Saskatchewan First Nations Leading the Way in Renewable Energy

As regulations related to carbon emissions are introduced to Canada’s energy sectors, there are progressive and positive steps being taken in developing alternative sources of energy in this country. Perhaps not surprisingly, considering their fundamental belief systems tied to environmental respect and protection, First Nations business interests in Saskatchewan are forging important advancements in these emerging sectors.

One organization in particular is at the center of forming partnerships between government, industry and First Nations groups in the province. First Nations Power Authority (FNPA) is a First Nations-governed, not-for-profit development company that reduces costs and risks for First Nations-led energy projects. It’s the first organization of its kind to operate in North America. Guy Lonechild, FNPA’s Chief Executive Officer, describes the organization’s mandate as “supporting the development of Aboriginal-led business opportunities in the Canadian power sector. More specifically, this involves supporting off-takers sourcing renewable energy products like wind, solar, geothermal, and alternative sources such as waste heat recovery and flare gas to power generation for our general and industry members.” This role also extends to building knowledge, expertise, and wealth generation opportunities while diversifying our economy with Indigenous businesses and the energy sector.

FNPA began this journey in March 2011. The Province of Saskatchewan and the Federation of Sovereign Indigenous Nations (FSIN) signed a Memorandum of Understanding in advancing First Nations-led power generation projects in Saskatchewan. That agreement resulted in a 10-year Master Agreement being signed between SaskPower and FNPA. The Master Agreement is the protocol that guides the relationship between the parties to develop renewable and alternative energy projects to be sold back into Saskatchewan’s power grid. Currently, 20 megawatts are dedicated to solar development. Another 20 megawatts are designated for flare gas to power generation, with additional opportunities to develop wind power, biomass, or geothermal projects through FNPA. To put this in perspective, 20 megawatts of baseload power could be enough to power 20,000 homes from a resource that was otherwise wasted. A 20 MW flare gas to power project will also generate approximately $300 million in revenue over a 20-year period—while improving the environment.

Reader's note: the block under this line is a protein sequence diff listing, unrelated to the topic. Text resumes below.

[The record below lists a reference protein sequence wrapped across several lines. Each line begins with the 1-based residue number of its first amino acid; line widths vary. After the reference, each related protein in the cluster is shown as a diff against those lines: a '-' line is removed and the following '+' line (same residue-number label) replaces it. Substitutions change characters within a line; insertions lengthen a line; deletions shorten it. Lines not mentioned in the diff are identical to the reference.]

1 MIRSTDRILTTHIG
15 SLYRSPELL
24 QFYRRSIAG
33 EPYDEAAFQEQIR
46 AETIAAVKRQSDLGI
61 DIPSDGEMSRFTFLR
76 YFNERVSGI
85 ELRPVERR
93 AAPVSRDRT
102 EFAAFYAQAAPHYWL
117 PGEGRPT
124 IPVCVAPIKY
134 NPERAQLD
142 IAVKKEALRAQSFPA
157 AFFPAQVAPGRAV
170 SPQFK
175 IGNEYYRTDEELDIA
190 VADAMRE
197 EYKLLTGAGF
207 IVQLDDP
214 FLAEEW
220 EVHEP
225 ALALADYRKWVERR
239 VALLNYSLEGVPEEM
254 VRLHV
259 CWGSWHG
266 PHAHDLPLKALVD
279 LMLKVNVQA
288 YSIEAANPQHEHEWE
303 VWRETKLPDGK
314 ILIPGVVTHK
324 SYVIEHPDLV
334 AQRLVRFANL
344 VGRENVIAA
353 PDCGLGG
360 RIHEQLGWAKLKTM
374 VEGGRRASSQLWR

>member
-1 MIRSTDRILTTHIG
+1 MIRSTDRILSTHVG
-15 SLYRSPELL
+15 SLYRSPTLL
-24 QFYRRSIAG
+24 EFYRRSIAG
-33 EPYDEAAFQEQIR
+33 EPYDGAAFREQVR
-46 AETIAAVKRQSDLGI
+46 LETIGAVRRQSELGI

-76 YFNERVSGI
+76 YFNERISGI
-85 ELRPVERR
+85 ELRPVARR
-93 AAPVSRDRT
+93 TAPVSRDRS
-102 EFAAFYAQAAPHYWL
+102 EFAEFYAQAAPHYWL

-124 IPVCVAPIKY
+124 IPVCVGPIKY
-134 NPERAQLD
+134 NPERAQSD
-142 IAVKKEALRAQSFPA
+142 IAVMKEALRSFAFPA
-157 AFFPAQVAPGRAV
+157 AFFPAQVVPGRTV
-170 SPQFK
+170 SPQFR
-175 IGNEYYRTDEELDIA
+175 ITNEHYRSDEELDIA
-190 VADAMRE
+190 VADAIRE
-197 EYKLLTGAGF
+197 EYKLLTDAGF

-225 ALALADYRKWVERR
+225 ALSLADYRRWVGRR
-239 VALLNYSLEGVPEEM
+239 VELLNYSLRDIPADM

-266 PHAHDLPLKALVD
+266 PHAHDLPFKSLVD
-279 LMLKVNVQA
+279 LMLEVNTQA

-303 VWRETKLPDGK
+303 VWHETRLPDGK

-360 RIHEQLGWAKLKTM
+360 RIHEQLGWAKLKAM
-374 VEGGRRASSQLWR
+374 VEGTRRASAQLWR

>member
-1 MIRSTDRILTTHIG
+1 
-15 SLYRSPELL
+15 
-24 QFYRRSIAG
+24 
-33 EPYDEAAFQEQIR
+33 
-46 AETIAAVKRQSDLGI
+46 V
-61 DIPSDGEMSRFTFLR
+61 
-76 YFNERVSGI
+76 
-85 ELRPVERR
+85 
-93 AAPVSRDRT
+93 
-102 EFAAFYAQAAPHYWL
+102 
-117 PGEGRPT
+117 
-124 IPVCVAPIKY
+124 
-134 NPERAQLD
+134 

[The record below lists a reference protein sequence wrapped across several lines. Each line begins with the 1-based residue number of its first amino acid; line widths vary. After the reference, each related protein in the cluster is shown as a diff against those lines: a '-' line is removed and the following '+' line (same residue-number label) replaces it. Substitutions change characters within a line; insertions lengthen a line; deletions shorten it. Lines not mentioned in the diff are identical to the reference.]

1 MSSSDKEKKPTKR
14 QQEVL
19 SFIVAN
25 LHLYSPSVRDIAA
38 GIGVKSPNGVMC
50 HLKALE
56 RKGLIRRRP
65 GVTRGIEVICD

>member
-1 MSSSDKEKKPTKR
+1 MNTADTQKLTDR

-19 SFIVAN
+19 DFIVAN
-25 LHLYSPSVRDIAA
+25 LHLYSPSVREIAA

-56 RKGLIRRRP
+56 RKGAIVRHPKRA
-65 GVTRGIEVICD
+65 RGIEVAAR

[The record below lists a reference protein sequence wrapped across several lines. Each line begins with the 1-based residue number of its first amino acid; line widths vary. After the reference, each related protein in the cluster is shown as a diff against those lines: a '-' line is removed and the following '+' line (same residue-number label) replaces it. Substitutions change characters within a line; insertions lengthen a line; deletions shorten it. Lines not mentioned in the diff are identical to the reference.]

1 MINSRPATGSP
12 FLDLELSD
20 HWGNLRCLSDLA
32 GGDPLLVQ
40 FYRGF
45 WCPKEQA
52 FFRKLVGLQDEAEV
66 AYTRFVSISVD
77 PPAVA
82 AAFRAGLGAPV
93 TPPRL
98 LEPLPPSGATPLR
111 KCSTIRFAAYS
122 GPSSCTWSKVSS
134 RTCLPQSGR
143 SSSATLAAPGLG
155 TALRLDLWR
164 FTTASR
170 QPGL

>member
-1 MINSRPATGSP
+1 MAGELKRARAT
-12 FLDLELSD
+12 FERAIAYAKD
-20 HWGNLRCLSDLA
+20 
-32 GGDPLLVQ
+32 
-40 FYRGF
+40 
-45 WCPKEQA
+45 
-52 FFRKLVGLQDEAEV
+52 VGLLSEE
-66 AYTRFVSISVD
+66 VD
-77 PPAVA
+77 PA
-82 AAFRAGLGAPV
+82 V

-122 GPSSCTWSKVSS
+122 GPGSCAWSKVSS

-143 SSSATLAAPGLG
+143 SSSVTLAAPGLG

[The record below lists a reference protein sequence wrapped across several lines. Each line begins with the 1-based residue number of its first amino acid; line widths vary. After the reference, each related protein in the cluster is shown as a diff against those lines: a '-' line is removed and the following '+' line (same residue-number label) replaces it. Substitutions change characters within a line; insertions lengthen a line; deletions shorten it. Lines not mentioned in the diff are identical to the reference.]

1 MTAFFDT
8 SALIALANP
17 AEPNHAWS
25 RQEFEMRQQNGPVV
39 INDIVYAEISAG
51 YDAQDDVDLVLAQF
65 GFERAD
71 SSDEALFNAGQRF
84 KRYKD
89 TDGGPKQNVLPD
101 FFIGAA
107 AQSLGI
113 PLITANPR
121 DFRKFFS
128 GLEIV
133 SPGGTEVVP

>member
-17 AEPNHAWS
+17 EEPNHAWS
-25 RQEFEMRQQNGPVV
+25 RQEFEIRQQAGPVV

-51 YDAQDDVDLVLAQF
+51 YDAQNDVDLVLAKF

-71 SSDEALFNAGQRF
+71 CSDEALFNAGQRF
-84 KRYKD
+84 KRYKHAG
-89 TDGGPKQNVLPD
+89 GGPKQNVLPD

Guy Lonechild sees these projects as a testing phase with SaskPower and a first step in laying the foundation for significant private investment in the energy sector for years to come. “This project also provides First Nations an avenue to lead energy diversification away from oil and gas development, lowering harmful emissions and creating wealth generation for the future of Saskatchewan,” says Lonechild. He is also excited about the platform FNPA has helped to build for First Nations presenting their business cases for solar microgrid development, smaller and medium scale renewable energy infrastructure needed for many rural, northern, and remote regions across Canada.

Albert Derocher, the Economic Development Officer at Flying Dust First Nation, echoes the same sentiments. He sees these projects as being in line with First Nations’ belief systems and therefore an approach that will bring many successes in communities across Saskatchewan. Derocher says, “…the beauty of these projects is that there’s so much opportunity for other First Nations and this is one of our proudest accomplishments.” He also points out the need to create successes with these initial projects because long-term goals are sky high. Derocher would like to see 400-500 megawatts of power being generated through renewable sources.